3. Without sectoral exemptions, the broad conclusion is that, with or without global permit trading, Kyoto compliance is moderately costly. Extending broad sectoral exemptions or departing from cost-effective instruments of domestic implementation can alter that basic conclusion.
  4. If any carbon restrictions are focused narrowly, the resulting plans can be extremely costly when all abatement occurs within Canada. The narrower the focus of implementation plans, the higher the cost to Canada. In one extreme case where the energy-intensive sectors are all exempted, the welfare cost can be 4–6 times as high as under a comprehensive scheme.4 In the case where the most energy-intensive sectors alone are targeted, the welfare cost roughly doubles, but this result relies on the availability of a backstop technology which could provide added abatement at constant cost. Whether such a technology will be available at a feasible cost is an open question.
  5. Such sectoral exemptions can also radically alter the pattern of sectoral effects in the absence of international trading. Indeed, the sectoral impacts come to reflect the pattern of exemptions rather than energy intensities.
  6. In the presence of global trading, sectoral exemptions in the domestic implementation plan among buyer regions are typically more costly than cost-effective plans, but the consequences of the exemptions are dramatically less acute than without trading, even when these distortions are extended to all buyer regions. The narrower the focus of implementation plans, the higher the cost. One effect of such exemptions is to reduce the proportion of abatement achieved within Annex B regions with the exemptions.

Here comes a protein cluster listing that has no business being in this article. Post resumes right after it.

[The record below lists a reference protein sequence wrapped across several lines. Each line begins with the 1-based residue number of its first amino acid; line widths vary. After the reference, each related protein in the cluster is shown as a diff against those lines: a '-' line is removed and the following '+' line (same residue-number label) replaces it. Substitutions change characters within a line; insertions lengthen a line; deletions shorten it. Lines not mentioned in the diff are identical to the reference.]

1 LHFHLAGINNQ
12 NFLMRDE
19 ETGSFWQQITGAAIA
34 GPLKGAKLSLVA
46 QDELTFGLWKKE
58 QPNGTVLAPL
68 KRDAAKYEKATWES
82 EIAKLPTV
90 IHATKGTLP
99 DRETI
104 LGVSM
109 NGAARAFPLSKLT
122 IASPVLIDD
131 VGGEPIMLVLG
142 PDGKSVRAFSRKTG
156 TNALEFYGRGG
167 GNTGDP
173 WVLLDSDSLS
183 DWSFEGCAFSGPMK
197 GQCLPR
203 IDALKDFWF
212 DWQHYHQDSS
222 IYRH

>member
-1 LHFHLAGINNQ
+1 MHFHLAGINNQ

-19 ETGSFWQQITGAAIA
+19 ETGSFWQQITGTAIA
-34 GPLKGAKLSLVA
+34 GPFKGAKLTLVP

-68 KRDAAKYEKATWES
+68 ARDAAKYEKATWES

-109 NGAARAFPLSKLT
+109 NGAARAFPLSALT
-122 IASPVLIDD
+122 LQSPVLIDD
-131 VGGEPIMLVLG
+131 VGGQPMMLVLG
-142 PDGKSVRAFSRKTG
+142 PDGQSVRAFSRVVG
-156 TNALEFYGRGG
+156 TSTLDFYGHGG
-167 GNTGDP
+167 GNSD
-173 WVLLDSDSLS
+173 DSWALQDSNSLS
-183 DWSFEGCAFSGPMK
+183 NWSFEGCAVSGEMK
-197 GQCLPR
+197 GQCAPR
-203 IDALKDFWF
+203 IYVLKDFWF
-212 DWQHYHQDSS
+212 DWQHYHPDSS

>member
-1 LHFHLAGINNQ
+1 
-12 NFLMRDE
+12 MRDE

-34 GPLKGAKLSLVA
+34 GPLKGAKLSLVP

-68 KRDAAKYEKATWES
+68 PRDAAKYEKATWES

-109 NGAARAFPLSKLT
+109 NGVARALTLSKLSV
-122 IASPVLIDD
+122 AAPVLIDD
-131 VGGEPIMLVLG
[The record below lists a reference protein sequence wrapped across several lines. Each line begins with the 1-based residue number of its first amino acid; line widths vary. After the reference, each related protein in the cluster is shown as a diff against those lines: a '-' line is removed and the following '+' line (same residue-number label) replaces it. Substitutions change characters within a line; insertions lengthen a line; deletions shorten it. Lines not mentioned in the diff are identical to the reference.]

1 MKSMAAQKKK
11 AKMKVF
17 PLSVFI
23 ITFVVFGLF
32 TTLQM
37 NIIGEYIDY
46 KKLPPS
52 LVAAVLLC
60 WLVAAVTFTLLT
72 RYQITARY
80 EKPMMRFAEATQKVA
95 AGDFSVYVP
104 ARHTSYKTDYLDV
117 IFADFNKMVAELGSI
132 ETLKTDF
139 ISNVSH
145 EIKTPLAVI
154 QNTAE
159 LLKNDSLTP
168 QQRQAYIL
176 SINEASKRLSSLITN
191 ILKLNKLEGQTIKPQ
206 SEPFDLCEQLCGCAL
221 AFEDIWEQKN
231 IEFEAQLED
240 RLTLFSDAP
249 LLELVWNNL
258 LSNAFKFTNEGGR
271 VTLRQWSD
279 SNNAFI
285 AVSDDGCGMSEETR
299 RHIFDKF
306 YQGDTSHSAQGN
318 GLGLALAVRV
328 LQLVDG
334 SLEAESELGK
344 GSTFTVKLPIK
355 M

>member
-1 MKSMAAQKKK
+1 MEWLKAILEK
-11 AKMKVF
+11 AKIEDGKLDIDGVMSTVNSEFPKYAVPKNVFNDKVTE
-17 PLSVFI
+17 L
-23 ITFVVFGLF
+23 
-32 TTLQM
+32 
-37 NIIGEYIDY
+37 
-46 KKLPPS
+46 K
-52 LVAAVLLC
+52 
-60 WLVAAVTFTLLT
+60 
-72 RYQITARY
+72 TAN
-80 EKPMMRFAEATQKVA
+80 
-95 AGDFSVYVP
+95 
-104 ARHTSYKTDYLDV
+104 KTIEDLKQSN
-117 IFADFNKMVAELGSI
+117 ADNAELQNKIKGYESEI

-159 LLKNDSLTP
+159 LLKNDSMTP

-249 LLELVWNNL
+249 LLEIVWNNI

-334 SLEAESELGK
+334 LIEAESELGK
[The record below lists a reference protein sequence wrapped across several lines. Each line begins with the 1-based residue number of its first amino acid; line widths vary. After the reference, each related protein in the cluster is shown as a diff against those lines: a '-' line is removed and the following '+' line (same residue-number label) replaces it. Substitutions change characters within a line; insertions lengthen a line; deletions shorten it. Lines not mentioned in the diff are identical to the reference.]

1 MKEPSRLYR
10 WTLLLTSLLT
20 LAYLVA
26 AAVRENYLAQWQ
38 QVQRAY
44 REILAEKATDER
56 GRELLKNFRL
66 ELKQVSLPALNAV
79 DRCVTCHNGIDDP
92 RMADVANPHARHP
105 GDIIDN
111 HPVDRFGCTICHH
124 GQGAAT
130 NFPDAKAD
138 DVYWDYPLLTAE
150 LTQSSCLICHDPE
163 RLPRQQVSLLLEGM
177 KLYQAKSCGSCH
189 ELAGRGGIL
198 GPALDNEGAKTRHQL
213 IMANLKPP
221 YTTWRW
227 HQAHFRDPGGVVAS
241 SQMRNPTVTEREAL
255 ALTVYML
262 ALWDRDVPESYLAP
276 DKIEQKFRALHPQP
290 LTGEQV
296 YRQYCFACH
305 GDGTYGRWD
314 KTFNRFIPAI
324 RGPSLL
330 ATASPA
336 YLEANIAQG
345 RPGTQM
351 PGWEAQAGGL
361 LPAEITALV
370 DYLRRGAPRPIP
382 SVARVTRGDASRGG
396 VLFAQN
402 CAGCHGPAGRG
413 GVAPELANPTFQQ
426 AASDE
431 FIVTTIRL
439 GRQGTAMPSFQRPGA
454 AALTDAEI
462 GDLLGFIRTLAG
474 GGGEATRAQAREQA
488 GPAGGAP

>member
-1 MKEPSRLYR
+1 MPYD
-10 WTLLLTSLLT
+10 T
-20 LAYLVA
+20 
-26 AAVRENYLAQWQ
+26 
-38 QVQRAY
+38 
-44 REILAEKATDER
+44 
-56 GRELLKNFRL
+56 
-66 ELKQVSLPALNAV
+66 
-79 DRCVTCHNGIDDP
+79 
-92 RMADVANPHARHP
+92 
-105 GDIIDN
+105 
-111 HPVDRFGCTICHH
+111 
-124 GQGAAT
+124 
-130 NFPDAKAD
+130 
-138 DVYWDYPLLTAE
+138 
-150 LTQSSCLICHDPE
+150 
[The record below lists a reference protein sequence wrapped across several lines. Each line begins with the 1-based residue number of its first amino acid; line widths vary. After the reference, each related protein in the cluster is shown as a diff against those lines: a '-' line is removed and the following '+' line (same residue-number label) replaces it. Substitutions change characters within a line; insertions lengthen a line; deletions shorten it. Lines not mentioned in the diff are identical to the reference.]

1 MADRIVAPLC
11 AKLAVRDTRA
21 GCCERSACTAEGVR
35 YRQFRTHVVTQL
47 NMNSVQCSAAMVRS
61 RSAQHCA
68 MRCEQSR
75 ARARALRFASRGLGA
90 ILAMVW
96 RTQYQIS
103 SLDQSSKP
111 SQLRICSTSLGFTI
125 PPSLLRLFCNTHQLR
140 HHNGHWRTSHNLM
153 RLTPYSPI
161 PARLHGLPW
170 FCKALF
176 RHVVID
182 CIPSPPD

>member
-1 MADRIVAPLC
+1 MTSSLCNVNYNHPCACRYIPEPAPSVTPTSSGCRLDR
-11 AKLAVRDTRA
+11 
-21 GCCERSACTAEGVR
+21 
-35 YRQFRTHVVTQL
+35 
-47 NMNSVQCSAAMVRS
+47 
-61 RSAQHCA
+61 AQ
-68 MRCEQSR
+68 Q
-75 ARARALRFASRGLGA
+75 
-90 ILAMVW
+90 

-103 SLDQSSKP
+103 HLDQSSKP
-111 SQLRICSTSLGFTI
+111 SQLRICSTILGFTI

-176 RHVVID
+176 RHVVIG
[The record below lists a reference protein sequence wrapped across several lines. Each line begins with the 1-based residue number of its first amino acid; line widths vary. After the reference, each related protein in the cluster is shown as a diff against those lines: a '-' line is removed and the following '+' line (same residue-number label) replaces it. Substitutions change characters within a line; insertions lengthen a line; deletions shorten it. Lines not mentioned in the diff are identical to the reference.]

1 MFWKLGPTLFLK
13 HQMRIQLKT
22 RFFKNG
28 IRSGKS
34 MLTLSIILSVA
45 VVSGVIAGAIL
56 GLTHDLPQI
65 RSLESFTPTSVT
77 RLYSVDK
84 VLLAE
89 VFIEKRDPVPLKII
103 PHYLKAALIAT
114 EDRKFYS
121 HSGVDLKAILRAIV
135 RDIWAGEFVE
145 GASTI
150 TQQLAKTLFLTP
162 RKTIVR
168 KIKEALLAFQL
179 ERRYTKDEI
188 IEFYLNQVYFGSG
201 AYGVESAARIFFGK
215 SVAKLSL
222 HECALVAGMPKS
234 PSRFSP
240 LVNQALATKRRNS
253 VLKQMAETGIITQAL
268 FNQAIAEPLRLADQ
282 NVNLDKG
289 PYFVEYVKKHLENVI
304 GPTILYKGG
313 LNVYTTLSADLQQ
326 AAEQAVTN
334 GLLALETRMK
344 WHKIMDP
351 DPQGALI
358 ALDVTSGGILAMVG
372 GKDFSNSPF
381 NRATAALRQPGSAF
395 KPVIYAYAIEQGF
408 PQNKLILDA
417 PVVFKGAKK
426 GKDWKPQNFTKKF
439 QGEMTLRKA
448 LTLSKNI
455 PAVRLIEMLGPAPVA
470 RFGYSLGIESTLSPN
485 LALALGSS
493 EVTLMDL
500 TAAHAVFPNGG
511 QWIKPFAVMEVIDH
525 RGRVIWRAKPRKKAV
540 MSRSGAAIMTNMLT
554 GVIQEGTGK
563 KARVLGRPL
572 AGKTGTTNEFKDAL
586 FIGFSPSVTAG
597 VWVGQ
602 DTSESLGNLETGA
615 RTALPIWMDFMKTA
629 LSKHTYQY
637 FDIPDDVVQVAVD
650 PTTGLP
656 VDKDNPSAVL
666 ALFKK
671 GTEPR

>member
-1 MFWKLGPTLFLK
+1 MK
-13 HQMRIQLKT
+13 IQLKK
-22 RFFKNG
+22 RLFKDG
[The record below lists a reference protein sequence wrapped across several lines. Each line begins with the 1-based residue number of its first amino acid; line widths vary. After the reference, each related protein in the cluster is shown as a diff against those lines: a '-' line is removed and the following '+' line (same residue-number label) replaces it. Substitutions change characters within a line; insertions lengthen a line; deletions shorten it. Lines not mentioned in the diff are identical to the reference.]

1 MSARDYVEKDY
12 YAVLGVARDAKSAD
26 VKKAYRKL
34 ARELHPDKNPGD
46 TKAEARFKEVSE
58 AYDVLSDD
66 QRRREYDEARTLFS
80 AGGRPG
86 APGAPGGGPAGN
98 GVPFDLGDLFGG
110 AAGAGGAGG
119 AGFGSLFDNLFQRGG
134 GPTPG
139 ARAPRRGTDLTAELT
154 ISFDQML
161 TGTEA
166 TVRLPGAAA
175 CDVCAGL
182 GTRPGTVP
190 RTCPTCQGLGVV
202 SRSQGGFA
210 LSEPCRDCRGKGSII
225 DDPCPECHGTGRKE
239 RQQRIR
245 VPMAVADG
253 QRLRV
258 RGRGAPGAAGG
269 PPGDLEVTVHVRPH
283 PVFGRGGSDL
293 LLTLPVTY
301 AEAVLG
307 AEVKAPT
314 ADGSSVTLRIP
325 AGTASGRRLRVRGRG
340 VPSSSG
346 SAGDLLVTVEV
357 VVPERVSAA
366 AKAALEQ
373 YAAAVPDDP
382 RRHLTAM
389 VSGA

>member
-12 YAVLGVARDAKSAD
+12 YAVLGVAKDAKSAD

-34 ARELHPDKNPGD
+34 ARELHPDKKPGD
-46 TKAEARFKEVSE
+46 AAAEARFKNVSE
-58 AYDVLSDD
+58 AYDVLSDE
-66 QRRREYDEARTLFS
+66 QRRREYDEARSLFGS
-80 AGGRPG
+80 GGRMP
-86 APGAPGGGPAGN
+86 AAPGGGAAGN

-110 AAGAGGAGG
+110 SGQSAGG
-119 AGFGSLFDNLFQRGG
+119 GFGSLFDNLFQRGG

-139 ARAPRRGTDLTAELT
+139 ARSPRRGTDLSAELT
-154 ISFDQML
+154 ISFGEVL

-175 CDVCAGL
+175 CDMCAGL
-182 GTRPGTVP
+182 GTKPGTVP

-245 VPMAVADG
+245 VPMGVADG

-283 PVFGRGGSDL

7. When sectoral exemptions are used without trading, the effect is to enforce higher proportions of emissions reductions on those sectors that do need to comply. This raises the marginal cost of abatement (carbon taxes). In some cases, these tax rates are astronomical. Note that these high tax rates can emerge even when there is a carbon-free backstop, if the electricity sector is exempted from compliance. These extreme carbon taxes are indicative of a very serious flaw in the logic of extreme exemptions. By contrast, with global trading of emissions permits, one of the main impact is to reduce domestic abatement.
  8. An exemption for final users appears to have significantly less welfare impact than sectoral exemptions, but does cause the required carbon tax for a given target to rise. This result is independent of the presence or absence of international trading. Further, when there is global trading of permits, it does not dramatically reduce the extent of the Kyoto commitment achieved through emissions reductions in Canada.
  9. If international trading of permits between Annex B and non-Annex B regions is pursued on a project-by-project basis, many opportunities for inexpensive abatement are likely to be missed. Such divergences from cost-effectiveness in seller regions are likely to increase the world carbon price and increase compliance costs.